After teaching for 8 years, I transitioned to being a stay at home mommy. I was incredibly thankful to be home with my little ones – a newborn and almost 2 – but I was completely overwhelmed. To be honest, I just survived for about a year. While I loved being home to pour into these little lives, I was exhausted. I knew something needed to change.  

I knew I wanted to start incorporating some “instruction” into our day, especially for my then almost 3-year-old. I knew we needed more structure for our day because I constantly felt frazzled. And I definitely knew we all needed to get out and connect with other families more regularly. How that was going to happen? I didn’t know, but I started to ask.

The more moms I talked to, the more I found that so many moms were in the same boat. Being a stay at home mommy is HARD. Even when you have a wonderfully supportive hubby (like I have been blessed with), I truly believe it is one of the hardest but most important jobs in the world! So, we started talking…and meeting….and meeting at parks to talk some more.

We asked questions and discussed. We tried out different ideas – some were successful, while others weren’t. But we kept talking and meeting, praying and encouraging. Slowly but surely our co-op was born.

It has now been 4 years. Our little co-op of about 6 kids has grown into a much larger co-op that meets at a church because we’ve simply outgrown anyone’s home. We currently have 4 classes (grouped by age) and will be adding a 5th class next year. To be honest, I have been blown away by the way our community has grown, and it is truly a testament to how much we crave that community.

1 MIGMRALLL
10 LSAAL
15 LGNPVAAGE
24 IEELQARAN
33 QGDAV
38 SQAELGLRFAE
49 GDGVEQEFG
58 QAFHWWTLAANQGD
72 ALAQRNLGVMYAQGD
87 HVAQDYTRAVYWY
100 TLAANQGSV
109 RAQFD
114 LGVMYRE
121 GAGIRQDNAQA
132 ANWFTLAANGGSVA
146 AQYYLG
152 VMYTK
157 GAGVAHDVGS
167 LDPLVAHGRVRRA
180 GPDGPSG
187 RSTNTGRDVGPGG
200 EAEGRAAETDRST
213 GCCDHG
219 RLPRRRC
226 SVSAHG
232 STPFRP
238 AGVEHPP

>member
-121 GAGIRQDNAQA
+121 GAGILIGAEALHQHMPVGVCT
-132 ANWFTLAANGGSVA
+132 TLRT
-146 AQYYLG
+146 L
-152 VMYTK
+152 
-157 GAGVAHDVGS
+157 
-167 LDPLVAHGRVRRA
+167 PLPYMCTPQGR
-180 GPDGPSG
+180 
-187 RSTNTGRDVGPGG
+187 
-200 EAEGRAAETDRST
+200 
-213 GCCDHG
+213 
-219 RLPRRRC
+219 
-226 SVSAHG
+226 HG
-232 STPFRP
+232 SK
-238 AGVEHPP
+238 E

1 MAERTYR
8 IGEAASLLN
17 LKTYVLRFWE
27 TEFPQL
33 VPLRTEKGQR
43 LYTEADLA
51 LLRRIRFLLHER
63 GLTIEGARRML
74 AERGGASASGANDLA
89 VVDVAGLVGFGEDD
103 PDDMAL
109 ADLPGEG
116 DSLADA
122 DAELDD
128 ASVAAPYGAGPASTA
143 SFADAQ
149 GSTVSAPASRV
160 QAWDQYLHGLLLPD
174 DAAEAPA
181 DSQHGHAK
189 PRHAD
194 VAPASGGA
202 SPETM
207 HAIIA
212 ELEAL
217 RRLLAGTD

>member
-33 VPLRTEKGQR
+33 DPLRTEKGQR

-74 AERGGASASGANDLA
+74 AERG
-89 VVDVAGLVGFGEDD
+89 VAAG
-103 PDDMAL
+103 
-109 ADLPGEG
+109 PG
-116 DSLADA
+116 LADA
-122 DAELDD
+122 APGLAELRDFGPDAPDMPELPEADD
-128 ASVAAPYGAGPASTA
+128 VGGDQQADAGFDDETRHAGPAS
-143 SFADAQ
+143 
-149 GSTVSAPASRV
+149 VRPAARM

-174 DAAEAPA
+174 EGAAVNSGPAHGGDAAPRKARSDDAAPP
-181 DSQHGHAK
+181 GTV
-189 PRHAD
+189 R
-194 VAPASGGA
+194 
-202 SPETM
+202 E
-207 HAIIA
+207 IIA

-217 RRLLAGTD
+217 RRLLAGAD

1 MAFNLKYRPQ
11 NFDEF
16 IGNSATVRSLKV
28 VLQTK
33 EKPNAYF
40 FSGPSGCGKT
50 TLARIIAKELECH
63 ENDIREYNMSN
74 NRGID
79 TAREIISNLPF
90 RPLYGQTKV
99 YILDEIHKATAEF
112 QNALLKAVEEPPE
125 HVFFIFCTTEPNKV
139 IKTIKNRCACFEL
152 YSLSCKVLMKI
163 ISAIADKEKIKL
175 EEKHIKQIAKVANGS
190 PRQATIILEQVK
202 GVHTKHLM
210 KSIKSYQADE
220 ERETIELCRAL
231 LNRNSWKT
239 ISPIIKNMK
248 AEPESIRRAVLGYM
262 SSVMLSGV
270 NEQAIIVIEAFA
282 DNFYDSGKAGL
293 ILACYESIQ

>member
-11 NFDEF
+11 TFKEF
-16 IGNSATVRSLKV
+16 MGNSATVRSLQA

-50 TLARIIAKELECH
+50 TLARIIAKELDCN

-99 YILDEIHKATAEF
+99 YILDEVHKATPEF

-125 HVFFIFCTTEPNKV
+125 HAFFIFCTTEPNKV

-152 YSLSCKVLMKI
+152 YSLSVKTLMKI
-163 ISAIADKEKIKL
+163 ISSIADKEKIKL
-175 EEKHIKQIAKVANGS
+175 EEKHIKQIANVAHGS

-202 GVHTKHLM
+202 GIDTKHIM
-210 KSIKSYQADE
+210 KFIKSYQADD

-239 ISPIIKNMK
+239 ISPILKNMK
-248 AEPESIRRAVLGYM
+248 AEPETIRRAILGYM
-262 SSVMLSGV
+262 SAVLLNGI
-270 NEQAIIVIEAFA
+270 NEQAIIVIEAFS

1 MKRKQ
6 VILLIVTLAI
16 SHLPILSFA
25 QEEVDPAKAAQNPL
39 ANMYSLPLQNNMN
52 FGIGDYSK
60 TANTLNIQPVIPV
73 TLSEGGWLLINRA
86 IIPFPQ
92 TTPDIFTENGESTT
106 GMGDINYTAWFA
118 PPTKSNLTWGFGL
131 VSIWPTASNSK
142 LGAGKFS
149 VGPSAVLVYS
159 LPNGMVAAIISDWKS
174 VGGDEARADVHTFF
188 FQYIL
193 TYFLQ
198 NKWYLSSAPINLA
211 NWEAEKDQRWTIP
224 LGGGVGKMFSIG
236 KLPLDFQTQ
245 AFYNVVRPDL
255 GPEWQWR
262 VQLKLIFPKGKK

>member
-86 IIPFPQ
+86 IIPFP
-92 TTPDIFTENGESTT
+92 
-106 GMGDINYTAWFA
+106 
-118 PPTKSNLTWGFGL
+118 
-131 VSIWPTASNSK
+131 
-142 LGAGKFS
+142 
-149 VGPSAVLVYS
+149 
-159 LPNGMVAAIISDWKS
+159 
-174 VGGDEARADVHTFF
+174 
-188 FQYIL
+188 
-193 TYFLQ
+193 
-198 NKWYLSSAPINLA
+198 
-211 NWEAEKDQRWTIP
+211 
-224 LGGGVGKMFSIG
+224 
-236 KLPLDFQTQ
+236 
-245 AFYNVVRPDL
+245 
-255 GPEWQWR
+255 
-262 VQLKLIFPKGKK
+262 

The friendships that have grown out of these weekly meetings are some of our most treasured – for the kiddos and myself. They have both learned so much – not only academically, but socially, spiritually, and yes even physically. They’ve learned about listening to authorities (other than mom and dad). They’ve learned about conflict resolution – when that one special toy just seems to bring out the worst in them. And I must say, I’ve been quite impressed with their academic growth! Personally, I’ve learned that I am not alone, even when it feels like no one else understands. I’ve learned that I don’t have to be perfect – and neither do my kids. And I’ve learned that the push to get breakfast done, everyone dressed, and out the door with their school supplies (most of the time), is worth it every time.

It has truly been a blessing for our family, and I would love to pass it on to you! On my blog, Teaching Where You’re Called, I am offering a FREE email course that will walk you through 7 steps to starting your own co-op. There will be an email lesson with a simple PDF printable to make things as easy as possible for you! Don’t worry, you’ll get a lesson every 3 days, so you’ll have plenty of time to process and prepare. And hopefully, by the time fall hits, you will be ready to kick off your own co-op! I am so excited for you to start this journey! Don’t hesitate to ask questions- I am more than happy to help!

Or you can just click HERE to sign up!

Homeschool Motherhood

We’ve Decided to Start Homeschooling…..but What Do We Do Now?

May 29, 2017

If you’ve just decided to start homeschooling, congratulations! Making that decision and truly committing to it is the first step in your homeschooling journey. But now, you might be thinking, well, “I’ve made the decision, but I have absolutely no idea what to do next!”